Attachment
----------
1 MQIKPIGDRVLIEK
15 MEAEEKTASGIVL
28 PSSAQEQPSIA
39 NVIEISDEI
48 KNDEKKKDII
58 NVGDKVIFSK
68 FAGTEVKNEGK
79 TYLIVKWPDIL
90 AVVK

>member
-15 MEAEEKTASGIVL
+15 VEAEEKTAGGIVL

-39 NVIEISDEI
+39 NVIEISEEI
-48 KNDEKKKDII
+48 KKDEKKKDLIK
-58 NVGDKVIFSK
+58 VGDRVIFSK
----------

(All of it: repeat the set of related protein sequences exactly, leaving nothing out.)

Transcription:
1 MQIKPIGDRVLIEK
15 MEAEEKTASGIVL
28 PSSAQEQPSIA
39 NVIEISDEI
48 KNDEKKKDII
58 NVGDKVIFSK
68 FAGTEVKNEGK
79 TYLIVKWPDIL
90 AVVK

>member
-15 MEAEEKTASGIVL
+15 VEAEEKTAGGIVL

-39 NVIEISDEI
+39 NVIEISEEI
-48 KNDEKKKDII
+48 KKDEKKKDLIK
-58 NVGDKVIFSK
+58 VGDRVIFSK